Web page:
Why We Should Read Translated Books

Reading helps us to explore worlds and people that inhabit them, understand cultures and situations we'd never know otherwise. And through a novel, the world depicted is mixed with the reader's imagination.

So, the journey of every reader is unique to his/her imagination. Studies have shown that reading books improve our ability to empathize. We can become more compassionate and inquisitive.

But what makes translated books so unique? Why should we spend more time reading them?

Translation allows ideas and information to be shared through cultures. Translation changes history in this process. Throughout the Middle Ages, Arabic translators have passed the theories of Greek philosophers through language translation. Translation is necessary for the spread of information, knowledge, and ideas. The Bible has been translated into hundreds of languages. Translation helps to resolve language barriers and international borders. Translation offers us a worldwide understanding of people and culture.

Translation extends our ability to explore the thoughts and feelings of people from another culture and time through literature. It lets us enjoy the transformation of the foreign into what is familiar.

Translation celebrates language differences and the many types of human experiences and interpretations it can convey. One of the many reasons writers write is to connect with as many people as possible and influence them. Translation is absolutely necessary for effective and empathetic communication between different cultures.

The Spanish translations of William Faulkner's work inspired author Gabriel García Márquez. According to Marquez, Faulkner’s translations helped refine his craft as a writer. Therefore, the art of writing fiction was only possible because literary translations were made available. The widening of translation does not only affect readers, speakers and writers, but the very nature of the language itself.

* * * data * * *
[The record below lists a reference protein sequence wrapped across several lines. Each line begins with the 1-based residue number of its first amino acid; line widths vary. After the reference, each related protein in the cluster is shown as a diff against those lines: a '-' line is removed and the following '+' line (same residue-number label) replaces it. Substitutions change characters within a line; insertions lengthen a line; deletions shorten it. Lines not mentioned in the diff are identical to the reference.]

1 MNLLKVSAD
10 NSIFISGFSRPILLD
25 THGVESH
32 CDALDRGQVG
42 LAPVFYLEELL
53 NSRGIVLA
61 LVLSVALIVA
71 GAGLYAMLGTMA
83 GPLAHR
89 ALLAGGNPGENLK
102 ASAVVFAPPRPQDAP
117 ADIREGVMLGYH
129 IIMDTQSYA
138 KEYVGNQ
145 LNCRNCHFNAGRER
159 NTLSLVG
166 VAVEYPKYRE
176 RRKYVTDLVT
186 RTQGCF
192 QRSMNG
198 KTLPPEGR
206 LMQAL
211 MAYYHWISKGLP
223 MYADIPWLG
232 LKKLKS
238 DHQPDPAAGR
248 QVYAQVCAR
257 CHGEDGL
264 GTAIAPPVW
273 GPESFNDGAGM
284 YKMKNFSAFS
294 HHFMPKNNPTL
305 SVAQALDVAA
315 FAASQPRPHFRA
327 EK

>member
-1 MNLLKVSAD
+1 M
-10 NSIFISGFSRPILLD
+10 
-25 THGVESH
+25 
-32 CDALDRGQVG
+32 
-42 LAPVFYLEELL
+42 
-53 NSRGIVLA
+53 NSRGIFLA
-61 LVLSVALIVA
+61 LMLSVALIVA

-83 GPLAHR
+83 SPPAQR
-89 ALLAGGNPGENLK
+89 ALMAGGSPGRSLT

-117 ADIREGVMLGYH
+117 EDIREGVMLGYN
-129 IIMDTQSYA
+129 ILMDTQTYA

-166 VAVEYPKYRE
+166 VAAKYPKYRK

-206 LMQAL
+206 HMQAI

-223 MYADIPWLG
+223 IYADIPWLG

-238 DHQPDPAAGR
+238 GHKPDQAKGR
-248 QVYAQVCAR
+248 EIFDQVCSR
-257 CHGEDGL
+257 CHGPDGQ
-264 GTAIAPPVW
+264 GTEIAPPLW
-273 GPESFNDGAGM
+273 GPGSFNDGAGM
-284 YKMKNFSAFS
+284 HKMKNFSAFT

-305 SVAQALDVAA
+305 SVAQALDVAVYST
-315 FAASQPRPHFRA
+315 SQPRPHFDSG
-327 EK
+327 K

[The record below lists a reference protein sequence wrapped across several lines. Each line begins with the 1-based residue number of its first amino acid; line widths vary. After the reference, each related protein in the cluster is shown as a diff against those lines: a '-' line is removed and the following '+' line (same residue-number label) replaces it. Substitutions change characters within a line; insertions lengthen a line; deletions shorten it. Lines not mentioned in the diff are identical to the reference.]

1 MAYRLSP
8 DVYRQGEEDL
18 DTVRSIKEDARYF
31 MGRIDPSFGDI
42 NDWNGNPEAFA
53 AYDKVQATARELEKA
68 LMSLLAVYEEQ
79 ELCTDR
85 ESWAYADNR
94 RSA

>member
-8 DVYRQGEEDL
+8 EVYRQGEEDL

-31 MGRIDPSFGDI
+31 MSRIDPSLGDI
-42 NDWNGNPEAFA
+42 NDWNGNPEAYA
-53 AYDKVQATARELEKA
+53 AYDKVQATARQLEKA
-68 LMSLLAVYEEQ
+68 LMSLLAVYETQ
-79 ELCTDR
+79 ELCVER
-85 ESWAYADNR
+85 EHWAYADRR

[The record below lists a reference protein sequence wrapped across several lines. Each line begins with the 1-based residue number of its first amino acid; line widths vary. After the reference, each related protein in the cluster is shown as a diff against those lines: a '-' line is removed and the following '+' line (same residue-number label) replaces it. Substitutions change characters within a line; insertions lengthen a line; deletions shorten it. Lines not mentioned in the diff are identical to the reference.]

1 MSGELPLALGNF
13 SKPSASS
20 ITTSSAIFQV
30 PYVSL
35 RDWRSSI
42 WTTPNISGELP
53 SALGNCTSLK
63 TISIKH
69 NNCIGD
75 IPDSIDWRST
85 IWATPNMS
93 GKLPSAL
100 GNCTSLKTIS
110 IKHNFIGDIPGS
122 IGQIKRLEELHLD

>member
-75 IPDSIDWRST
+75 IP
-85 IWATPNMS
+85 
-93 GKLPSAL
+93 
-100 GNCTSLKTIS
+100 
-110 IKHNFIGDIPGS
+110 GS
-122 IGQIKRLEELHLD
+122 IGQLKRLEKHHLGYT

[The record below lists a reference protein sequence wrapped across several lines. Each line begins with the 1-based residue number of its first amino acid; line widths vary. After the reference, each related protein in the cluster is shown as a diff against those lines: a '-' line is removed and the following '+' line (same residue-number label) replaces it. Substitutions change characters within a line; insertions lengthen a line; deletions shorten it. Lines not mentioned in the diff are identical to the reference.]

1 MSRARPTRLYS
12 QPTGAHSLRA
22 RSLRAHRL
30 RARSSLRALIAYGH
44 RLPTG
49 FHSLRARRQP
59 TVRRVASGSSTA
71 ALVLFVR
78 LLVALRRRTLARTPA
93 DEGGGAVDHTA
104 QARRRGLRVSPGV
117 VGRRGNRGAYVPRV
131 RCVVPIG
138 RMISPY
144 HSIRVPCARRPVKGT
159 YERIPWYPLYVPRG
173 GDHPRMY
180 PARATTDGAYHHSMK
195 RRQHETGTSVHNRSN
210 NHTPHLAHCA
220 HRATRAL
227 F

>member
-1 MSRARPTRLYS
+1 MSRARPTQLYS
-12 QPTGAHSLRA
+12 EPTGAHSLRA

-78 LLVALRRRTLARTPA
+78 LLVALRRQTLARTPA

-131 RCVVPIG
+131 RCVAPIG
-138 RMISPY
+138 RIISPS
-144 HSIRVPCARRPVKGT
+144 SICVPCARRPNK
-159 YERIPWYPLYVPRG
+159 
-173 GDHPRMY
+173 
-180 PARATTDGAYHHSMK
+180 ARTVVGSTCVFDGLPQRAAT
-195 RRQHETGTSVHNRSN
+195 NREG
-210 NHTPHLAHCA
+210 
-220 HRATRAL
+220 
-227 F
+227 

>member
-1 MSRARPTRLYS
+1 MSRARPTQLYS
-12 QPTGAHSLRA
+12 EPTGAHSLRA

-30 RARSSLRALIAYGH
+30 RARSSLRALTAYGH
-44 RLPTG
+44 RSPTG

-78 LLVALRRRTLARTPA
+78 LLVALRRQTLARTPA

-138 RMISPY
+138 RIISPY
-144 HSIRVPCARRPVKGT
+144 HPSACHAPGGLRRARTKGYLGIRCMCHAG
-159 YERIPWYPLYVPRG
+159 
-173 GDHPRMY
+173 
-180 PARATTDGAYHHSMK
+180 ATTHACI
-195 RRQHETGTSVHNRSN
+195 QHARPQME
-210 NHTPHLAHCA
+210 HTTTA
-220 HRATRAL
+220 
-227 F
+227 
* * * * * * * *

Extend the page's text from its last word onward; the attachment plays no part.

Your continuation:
Why should we read more translated books? First, it helps us explore the unknown.
Reading translations of literature means gaining access to cultures, customs, traditions, lives, philosophies, and storytelling methods from far-reaching countries. When we read a translated text, we’re stepping into another country and its history, with all of its traditions, songs, wars, art, religion(s), and languages/dialects.  Exposure to literature through translated works brings all this and more.

Some of the most popular literature is the translations of original works, such as the Bible, The Diary of Anne Frank and Anna Karenina. Pearl Buck’s books allow us to experience Chinese life and culture without ever visiting China. Reading  Anton Chekov or Fyodor Dostoyevsky books gives us glimpses of the lives of Russian people and society. These authors help us to feel things, visit places and worlds we would never otherwise know.
So, let's make 2020 a year for stepping out your comfort zone. Reading translated books is a good start!


  • Reading translated books is a great way to learn about and connect with different cultures. It also helps to break down language barriers and expand our understanding of the world around us.

  • it helps my tri-lingual husband brush up to read favorite books in other translations

    Jasmine Hewitt
  • I totally agree with you. I have read a few translations of some Chinese books and they were very entertaining. I learnt a lot about the Chinese culture as well.

  • Since I speak 3 languages, I write the same book in three languages. I write it in Arabic, then translate/write it (the idea, not the text) into English and German, or in English and rewrite it….. So, I write each paragraph 3 times in the 3 languages on 3 A4 pages on my pc. Since I read many books belong to World Literature, written in old English (Geoffrey Chaucer, John Milton), Swede (Joseph Konrad), Russian (many writers), German (Misanthrope), French ….. and were translated into English. They were intriguing, incomparable to what we write today. I tried to translate a work to French, but a French speaker rejected it as I’m not fluent in French. It’s funny to say that I like the original text before being translated, more than the other 2 translations.

    Awad Sharar

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